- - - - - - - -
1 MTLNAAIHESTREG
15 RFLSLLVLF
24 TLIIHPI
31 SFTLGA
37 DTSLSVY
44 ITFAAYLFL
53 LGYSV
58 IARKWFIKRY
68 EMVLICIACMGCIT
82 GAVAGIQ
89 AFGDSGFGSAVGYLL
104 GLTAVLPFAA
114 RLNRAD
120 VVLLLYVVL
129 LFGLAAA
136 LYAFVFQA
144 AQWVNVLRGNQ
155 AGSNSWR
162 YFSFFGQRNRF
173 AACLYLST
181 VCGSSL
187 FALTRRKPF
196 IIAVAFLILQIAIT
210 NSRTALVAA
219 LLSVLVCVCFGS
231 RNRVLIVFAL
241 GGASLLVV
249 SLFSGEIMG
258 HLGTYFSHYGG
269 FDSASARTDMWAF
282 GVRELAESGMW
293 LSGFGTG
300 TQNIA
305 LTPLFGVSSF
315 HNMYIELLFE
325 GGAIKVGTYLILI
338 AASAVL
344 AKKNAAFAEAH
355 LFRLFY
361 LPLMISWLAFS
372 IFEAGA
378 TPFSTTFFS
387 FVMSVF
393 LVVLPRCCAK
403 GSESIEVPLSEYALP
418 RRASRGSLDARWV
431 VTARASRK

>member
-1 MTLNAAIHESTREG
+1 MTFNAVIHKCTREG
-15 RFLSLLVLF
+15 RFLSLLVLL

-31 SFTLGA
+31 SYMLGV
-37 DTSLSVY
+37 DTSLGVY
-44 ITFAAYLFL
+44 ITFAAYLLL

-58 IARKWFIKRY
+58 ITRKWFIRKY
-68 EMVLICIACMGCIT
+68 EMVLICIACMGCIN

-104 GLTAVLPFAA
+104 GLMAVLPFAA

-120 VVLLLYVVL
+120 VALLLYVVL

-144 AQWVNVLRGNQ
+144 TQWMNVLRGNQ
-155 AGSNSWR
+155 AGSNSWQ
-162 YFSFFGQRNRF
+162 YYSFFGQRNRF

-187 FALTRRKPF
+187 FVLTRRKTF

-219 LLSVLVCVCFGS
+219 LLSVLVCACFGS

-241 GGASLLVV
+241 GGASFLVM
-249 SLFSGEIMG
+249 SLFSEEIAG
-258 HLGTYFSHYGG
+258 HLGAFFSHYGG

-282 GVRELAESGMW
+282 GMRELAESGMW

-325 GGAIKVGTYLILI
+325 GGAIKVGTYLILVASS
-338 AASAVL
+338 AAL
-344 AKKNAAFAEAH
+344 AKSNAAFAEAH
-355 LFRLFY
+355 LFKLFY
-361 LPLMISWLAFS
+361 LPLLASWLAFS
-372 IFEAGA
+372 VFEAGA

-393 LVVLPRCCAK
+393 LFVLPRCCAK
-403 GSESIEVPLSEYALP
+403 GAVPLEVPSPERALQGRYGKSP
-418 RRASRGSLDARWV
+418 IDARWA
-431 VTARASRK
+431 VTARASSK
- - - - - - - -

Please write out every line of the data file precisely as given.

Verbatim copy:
1 MTLNAAIHESTREG
15 RFLSLLVLF
24 TLIIHPI
31 SFTLGA
37 DTSLSVY
44 ITFAAYLFL
53 LGYSV
58 IARKWFIKRY
68 EMVLICIACMGCIT
82 GAVAGIQ
89 AFGDSGFGSAVGYLL
104 GLTAVLPFAA
114 RLNRAD
120 VVLLLYVVL
129 LFGLAAA
136 LYAFVFQA
144 AQWVNVLRGNQ
155 AGSNSWR
162 YFSFFGQRNRF
173 AACLYLST
181 VCGSSL
187 FALTRRKPF
196 IIAVAFLILQIAIT
210 NSRTALVAA
219 LLSVLVCVCFGS
231 RNRVLIVFAL
241 GGASLLVV
249 SLFSGEIMG
258 HLGTYFSHYGG
269 FDSASARTDMWAF
282 GVRELAESGMW
293 LSGFGTG
300 TQNIA
305 LTPLFGVSSF
315 HNMYIELLFE
325 GGAIKVGTYLILI
338 AASAVL
344 AKKNAAFAEAH
355 LFRLFY
361 LPLMISWLAFS
372 IFEAGA
378 TPFSTTFFS
387 FVMSVF
393 LVVLPRCCAK
403 GSESIEVPLSEYALP
418 RRASRGSLDARWV
431 VTARASRK

>member
-1 MTLNAAIHESTREG
+1 MTFNAVIHKCTREG
-15 RFLSLLVLF
+15 RFLSLLVLL

-31 SFTLGA
+31 SYMLGV
-37 DTSLSVY
+37 DTSLGVY
-44 ITFAAYLFL
+44 ITFAAYLLL

-58 IARKWFIKRY
+58 ITRKWFIRKY
-68 EMVLICIACMGCIT
+68 EMVLICIACMGCIN

-104 GLTAVLPFAA
+104 GLMAVLPFAA

-120 VVLLLYVVL
+120 VALLLYVVL

-144 AQWVNVLRGNQ
+144 TQWMNVLRGNQ
-155 AGSNSWR
+155 AGSNSWQ
-162 YFSFFGQRNRF
+162 YYSFFGQRNRF

-187 FALTRRKPF
+187 FVLTRRKTF

-219 LLSVLVCVCFGS
+219 LLSVLVCACFGS

-241 GGASLLVV
+241 GGASFLVM
-249 SLFSGEIMG
+249 SLFSEEIAG
-258 HLGTYFSHYGG
+258 HLGAFFSHYGG

-282 GVRELAESGMW
+282 GMRELAESGMW

-325 GGAIKVGTYLILI
+325 GGAIKVGTYLILVASS
-338 AASAVL
+338 AAL
-344 AKKNAAFAEAH
+344 AKSNAAFAEAH
-355 LFRLFY
+355 LFKLFY
-361 LPLMISWLAFS
+361 LPLLASWLAFS
-372 IFEAGA
+372 VFEAGA

-393 LVVLPRCCAK
+393 LFVLPRCCAK
-403 GSESIEVPLSEYALP
+403 GAVPLEVPSPERALQGRYGKSP
-418 RRASRGSLDARWV
+418 IDARWA
-431 VTARASRK
+431 VTARASSK